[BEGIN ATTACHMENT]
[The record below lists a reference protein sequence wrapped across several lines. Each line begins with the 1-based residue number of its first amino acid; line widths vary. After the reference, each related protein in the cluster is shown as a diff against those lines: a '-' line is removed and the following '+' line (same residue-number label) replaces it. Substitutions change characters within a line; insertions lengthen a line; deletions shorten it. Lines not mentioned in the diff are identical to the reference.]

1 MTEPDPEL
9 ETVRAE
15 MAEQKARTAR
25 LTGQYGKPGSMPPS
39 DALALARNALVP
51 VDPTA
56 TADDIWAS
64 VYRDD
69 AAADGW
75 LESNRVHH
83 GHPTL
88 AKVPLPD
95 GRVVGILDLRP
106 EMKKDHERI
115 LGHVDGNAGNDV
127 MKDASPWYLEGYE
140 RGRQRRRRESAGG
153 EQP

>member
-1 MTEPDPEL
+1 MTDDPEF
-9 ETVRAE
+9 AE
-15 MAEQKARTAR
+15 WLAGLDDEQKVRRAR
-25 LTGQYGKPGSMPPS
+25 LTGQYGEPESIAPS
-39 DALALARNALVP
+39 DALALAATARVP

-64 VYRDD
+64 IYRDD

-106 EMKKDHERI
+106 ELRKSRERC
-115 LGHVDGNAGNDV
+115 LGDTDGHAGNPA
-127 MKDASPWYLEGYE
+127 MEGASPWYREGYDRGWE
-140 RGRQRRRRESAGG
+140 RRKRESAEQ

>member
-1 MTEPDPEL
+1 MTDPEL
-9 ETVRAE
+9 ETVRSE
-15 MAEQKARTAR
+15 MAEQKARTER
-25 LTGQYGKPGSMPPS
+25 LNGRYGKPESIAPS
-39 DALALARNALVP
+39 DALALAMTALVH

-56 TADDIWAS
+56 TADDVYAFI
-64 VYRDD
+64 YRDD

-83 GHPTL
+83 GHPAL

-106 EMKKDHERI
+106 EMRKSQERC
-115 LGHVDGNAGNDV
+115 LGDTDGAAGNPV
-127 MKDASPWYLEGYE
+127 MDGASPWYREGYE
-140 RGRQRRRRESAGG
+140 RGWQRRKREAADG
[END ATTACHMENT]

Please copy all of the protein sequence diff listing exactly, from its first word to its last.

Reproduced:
[The record below lists a reference protein sequence wrapped across several lines. Each line begins with the 1-based residue number of its first amino acid; line widths vary. After the reference, each related protein in the cluster is shown as a diff against those lines: a '-' line is removed and the following '+' line (same residue-number label) replaces it. Substitutions change characters within a line; insertions lengthen a line; deletions shorten it. Lines not mentioned in the diff are identical to the reference.]

1 MTEPDPEL
9 ETVRAE
15 MAEQKARTAR
25 LTGQYGKPGSMPPS
39 DALALARNALVP
51 VDPTA
56 TADDIWAS
64 VYRDD
69 AAADGW
75 LESNRVHH
83 GHPTL
88 AKVPLPD
95 GRVVGILDLRP
106 EMKKDHERI
115 LGHVDGNAGNDV
127 MKDASPWYLEGYE
140 RGRQRRRRESAGG
153 EQP

>member
-1 MTEPDPEL
+1 MTDDPEF
-9 ETVRAE
+9 AE
-15 MAEQKARTAR
+15 WLAGLDDEQKVRRAR
-25 LTGQYGKPGSMPPS
+25 LTGQYGEPESIAPS
-39 DALALARNALVP
+39 DALALAATARVP

-64 VYRDD
+64 IYRDD

-106 EMKKDHERI
+106 ELRKSRERC
-115 LGHVDGNAGNDV
+115 LGDTDGHAGNPA
-127 MKDASPWYLEGYE
+127 MEGASPWYREGYDRGWE
-140 RGRQRRRRESAGG
+140 RRKRESAEQ

>member
-1 MTEPDPEL
+1 MTDPEL
-9 ETVRAE
+9 ETVRSE
-15 MAEQKARTAR
+15 MAEQKARTER
-25 LTGQYGKPGSMPPS
+25 LNGRYGKPESIAPS
-39 DALALARNALVP
+39 DALALAMTALVH

-56 TADDIWAS
+56 TADDVYAFI
-64 VYRDD
+64 YRDD

-83 GHPTL
+83 GHPAL

-106 EMKKDHERI
+106 EMRKSQERC
-115 LGHVDGNAGNDV
+115 LGDTDGAAGNPV
-127 MKDASPWYLEGYE
+127 MDGASPWYREGYE
-140 RGRQRRRRESAGG
+140 RGWQRRKREAADG